It's completely off strategy, being rigidly constrained by its intellectual premise, rather than expressionist.
As I said, your main typeface should carry the theme of expressionism, as it will be far more visible than the symbol.
I get the impression you really want to do something clean and modern with the typography, and rationalize that in some way, no matter how off territory that would be.
But WTF, why not use the default art gallery font, posh Helvetica—Akzidenz Grotesk.

popovich's picture

Frankly, yes, I am inclined to use clean typography for this thing, though "clean & modern" has a broad definition. :)
The icon will not be used as much anyway, you are right here. Actually, I am thinking of taking the brush stroke and using it for other small applications, doing other graphics in this style.

However, I do not see a humanist sans or expressionist face pulling out the job here. I don't know why, I can't reason that. A perfect find would be a family, with slabs and sans and serifs or stencils (Stag by Commercial Type / Jigsaw by Typotheque / Primetype's Manual maybe?) to use them interchangeably for headlines, menus, promotions, etc. Search for Bauholzdesign to see what the bar will look like inside – and to mix this picture with a playful typeface?

As I said in my first post, the biggest reasoning for me is to support the wordplay with image-play: expressionism and machine age, both happening almost at the same historic period. I might be wrong. I might be trying to justify myself. Trully, I am a bit out of breath... (but I am still listening carefully)

Nick Shinn's picture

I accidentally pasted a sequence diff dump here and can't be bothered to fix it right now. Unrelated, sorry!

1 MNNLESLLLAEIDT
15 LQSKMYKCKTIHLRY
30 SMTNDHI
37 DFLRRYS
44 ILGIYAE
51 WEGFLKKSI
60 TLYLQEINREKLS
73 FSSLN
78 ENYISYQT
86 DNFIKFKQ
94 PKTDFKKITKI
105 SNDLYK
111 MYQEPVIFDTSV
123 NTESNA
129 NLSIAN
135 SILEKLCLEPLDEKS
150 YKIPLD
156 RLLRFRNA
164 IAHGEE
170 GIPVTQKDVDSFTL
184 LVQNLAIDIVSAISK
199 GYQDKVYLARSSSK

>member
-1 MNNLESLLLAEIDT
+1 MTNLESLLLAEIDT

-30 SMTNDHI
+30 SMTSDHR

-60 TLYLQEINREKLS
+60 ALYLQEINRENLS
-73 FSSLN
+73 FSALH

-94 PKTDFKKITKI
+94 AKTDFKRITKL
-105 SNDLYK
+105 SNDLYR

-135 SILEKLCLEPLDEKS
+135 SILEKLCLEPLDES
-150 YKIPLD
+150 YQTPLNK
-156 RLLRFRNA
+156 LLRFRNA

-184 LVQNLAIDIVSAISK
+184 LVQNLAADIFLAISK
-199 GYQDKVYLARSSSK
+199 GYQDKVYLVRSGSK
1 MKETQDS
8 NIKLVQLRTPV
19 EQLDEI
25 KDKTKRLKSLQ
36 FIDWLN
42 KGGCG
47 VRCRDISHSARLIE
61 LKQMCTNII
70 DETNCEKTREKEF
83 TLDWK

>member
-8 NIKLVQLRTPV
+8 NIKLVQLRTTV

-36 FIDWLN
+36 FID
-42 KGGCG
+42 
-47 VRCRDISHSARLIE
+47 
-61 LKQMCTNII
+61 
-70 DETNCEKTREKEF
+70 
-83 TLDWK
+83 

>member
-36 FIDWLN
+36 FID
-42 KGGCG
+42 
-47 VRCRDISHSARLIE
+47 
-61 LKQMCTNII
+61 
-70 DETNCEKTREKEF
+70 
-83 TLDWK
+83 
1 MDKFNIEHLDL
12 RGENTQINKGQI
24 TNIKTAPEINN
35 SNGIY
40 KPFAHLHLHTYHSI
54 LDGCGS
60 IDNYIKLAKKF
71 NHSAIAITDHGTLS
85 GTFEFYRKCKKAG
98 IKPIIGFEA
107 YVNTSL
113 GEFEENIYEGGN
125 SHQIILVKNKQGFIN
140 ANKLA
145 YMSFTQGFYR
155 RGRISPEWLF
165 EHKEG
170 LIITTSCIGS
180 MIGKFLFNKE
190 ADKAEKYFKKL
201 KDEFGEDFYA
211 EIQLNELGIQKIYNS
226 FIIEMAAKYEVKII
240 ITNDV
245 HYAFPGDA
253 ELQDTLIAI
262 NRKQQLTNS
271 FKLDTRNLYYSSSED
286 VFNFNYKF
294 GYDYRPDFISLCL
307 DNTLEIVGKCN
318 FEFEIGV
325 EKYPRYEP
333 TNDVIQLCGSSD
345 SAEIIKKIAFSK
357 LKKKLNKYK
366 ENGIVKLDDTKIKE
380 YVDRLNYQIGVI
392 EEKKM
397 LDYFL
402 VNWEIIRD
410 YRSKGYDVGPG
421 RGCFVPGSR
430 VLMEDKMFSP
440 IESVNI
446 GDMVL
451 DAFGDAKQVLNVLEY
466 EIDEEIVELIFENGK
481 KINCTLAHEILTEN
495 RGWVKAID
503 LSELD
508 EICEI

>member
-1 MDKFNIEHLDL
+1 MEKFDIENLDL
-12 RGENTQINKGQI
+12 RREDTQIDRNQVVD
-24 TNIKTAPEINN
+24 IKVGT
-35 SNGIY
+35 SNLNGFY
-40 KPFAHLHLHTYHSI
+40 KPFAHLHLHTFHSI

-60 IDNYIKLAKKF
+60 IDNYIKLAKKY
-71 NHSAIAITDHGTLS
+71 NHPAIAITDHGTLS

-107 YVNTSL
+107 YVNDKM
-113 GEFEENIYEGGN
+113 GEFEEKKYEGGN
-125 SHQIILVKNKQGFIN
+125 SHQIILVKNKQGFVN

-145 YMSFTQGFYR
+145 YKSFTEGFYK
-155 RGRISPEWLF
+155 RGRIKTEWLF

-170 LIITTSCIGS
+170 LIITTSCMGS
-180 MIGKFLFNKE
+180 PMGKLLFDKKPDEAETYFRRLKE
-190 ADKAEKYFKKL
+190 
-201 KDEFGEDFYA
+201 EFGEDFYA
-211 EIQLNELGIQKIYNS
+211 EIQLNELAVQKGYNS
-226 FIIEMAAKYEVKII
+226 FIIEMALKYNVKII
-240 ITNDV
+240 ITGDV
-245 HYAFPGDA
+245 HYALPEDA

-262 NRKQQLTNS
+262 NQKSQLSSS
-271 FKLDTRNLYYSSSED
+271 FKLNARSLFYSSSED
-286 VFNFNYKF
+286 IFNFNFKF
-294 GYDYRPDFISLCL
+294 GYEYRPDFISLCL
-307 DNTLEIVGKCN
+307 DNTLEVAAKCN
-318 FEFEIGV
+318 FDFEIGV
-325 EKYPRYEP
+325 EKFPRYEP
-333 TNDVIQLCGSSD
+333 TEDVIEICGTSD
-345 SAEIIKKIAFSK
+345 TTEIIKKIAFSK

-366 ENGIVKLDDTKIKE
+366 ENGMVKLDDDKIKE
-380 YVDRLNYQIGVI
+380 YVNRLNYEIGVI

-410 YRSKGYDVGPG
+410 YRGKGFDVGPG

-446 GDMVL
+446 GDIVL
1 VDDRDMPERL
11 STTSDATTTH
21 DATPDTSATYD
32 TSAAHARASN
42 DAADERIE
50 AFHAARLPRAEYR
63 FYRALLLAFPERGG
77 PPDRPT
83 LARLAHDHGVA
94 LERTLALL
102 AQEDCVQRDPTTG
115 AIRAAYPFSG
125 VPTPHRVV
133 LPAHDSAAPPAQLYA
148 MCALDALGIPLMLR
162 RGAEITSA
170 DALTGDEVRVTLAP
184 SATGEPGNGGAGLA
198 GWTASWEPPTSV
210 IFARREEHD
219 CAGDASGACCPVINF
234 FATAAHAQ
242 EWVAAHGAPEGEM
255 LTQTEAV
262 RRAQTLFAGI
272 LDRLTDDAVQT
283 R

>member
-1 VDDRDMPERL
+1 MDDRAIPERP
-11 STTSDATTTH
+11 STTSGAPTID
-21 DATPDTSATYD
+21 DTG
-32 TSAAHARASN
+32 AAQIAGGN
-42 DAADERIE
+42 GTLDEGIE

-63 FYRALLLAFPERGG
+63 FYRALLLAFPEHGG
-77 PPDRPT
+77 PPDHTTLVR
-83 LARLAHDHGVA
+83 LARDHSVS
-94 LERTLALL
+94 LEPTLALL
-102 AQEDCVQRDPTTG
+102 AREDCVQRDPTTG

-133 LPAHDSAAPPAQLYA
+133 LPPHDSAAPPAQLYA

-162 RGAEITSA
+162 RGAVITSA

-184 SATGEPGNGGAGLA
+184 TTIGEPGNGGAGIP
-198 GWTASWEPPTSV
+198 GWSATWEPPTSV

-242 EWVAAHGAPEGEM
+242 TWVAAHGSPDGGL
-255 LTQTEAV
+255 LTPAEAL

Contemporary German Expressionism?
Grotext and Tiptoe seem to go well with Bauholz "hand made" aesthetic.

Another recent rough-hewn sans: Carter Sans
Classic: Lydian

popovich's picture

The free HVD Rowdy looks quite authentic on its own, don't you think?
But it doesn't fit well with the icon – and redrawing the icon is not an option.

So I went back to Storm Type again and am now pretty sure it will be Splendid Sans for headlines + Wallbaum Grotesk for running copy. Splendid Serif is a good option to have, too (have bought both of them).

Nick Shinn's picture

Excellent choices!

poms's picture

Great overall concept!
Though i would go for a "more straight forward energy" in the typefaces, say Stag Sans, eventually with Stag Sans Dotted for adds/menu card as a bonus.
I think your "caffeine e" needs a more cleaned-up, but still very dynamic typeface to get balance and contrast. The Sans you now use, is more like "too much caffeine", instead of a nice shot of tasteful and strong cafe solo (which i see in Stag Sans). Just my 2 cents.

flooce's picture

when looking at the "e" to my mind comes enzia and Chennai

popovich's picture

Here is an update, if you wonder, on the final result. Because of too many coincidences, angst of doing "things" wrong, poor client management on my side (if it is your wife, it is always poor, I guess), et cetera – we had to drop the daub and go with something entirely different. However, we stayed with the typeface choices and here is what we have today.

Luma Vine's picture

Nice work! I was very fond of the coffee cup painted e, but this is very nice too. Great to see how the logo is applied and supported throughout the whole brand scheme. Good stuff!

Syndicate content Syndicate content